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Roulette Records: Wikis


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Roulette Records is a record label which was founded in late 1956 by George Goldner, Joe Kolsky, Morris Levy and Phil Khals, with creative control given to producers/songwriters Hugo Peretti and Luigi Creatore. Levy was appointed as director. Goldner subsequently bowed out of his partnership interest in Roulette, and sold his labels Tico, Rama, End, Gone and Gee record labels to Morris Levy to cover his gambling debts. Peretti and Creatore later left Roulette Records and worked as freelance producers for RCA Records throughout the 1960s. At the end of the decade, they co-founded Avco Records in 1969. Levy grouped Gee, Rama and Tico into Roulette Records. Some years later, Levy also bought Gone Records and End Records from Goldner. In 1958, Roost Records was purchased. In 1971, Roulette took over the catalog of Jubilee Records.

During the late 1950's, Roulette scored hits by Buddy Knox, Jimmy Bowen, The Playmates, Jimmie Rodgers, as well as albums by Pearl Bailey and Count Basie.

During the early '60s, Roulette scored a number of hits connected to the Twist craze, most notably by releasing "Peppermint Twist" by Joey Dee and the Starliters. They also released a rare album of "Twist songs" by Bill Haley & His Comets, "Twistin' Knights at the Roundtable". Another major 1960s hit for the label was "Mony Mony" by Tommy James and the Shondells, as well as "Hanky Panky", "Crimson and Clover", and other hits. It was also on the Roulette label that, in 1964, Stephen Stills and Richie Furay first recorded together while in the nine-member A Go Go Singers, house band for the famous Cafe A Go Go in New York. Also a group of Marines called The Essex recorded the hit "Easier Said Than Done" while based at Camp LeJuene in the 1960's.

Throughout the 1960s and 1970s, Roulette was one of the major distributors and rack-jobbers in the country, handling records for many major firms. Levy was long suspected of using his record pressing plants to over-produce runs of certain top-selling LPs, "back-dooring" the records to sub-distributors as a way to defraud the major labels out of royalty payments.[citation needed]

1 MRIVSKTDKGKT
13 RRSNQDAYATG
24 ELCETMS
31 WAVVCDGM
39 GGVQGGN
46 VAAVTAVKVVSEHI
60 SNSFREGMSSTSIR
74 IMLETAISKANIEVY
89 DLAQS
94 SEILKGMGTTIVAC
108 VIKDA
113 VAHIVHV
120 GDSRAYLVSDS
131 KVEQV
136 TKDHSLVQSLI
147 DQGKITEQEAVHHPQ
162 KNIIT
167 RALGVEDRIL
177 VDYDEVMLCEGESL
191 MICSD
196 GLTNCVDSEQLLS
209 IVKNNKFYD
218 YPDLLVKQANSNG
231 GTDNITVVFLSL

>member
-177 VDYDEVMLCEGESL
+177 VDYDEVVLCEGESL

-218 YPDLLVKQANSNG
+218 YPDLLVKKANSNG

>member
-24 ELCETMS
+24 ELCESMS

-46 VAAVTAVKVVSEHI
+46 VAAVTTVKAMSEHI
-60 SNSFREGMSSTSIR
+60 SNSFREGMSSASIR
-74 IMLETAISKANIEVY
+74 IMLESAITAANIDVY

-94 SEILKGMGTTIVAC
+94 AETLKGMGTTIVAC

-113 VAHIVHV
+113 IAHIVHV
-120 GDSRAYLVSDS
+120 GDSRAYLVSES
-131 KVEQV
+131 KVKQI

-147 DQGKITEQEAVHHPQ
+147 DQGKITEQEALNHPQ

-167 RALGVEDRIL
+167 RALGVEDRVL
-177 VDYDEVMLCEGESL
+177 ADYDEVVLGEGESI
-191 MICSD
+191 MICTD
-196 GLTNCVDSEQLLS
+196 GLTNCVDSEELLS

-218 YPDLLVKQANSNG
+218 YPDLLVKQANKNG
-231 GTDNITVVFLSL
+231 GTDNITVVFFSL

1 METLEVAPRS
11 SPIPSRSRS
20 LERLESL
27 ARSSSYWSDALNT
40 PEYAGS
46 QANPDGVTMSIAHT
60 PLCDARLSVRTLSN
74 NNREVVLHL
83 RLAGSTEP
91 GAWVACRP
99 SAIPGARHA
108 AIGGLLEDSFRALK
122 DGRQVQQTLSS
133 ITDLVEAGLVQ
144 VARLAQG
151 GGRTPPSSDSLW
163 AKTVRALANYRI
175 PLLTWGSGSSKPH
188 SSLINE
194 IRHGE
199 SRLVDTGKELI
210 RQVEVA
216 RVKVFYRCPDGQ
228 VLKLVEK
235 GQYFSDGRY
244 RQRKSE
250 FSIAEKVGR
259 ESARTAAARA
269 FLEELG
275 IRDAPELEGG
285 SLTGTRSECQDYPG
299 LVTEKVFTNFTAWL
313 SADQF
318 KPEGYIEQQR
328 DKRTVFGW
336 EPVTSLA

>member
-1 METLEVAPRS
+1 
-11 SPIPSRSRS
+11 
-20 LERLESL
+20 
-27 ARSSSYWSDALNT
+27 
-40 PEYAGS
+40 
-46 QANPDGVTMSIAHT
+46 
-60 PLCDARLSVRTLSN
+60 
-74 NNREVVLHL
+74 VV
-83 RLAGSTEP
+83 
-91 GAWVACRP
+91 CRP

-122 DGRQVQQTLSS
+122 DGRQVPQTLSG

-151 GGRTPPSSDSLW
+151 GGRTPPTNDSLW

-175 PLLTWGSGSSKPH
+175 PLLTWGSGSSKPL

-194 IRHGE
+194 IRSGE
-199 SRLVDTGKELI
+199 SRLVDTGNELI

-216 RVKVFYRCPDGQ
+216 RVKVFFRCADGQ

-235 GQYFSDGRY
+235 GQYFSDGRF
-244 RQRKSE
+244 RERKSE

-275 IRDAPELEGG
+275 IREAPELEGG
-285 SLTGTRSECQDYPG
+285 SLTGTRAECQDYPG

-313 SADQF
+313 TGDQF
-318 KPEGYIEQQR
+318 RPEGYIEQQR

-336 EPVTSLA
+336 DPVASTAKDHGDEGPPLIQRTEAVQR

Although founded by husband and wife Joe and Sylvia Robinson, Morris Levy would be the key financial founder for another project, the rap music label, Sugar Hill Records in 1974. The rap label would create the first Top 40 rap single, "Rapper's Delight," in (1979). In the early 1980s, the Robinsons bought Levy out.

In 1981, Henry Stone turned to Levy to help salvage the demise of TK Records, so they set up Sunnyview Records under the Roulette umbrella. In 1986, Morris was exposed and convicted for extorting money from an FBI informant, a small-time music wholesaler named John LaMonte. Levy was tried and convicted on charges of extortion but died in Ghent, New York before serving any time in prison. In 1989, Roulette Records was sold to a consortium of EMI and Rhino Records, who were later brought out by The WEA Group ( Warner - Elektra - Atlantic ) . Warner Music Group now has the rights to the Roulette pop/R&B catalogue in North America, while EMI has the rights in the rest of the world. EMI has the global rights to the jazz catalogue and the "Roulette" name.

Today, EMI uses the "Roulette" name for the reissue of old Roulette label material. In the United States, Blue Note Records handles the Roulette jazz catalogue for release on the Roulette Jazz label.

Roulette Records artists

(List should include jazz artist Maynard Ferguson) (List should include recording artist/record producer Jimmy Bowen)

See also

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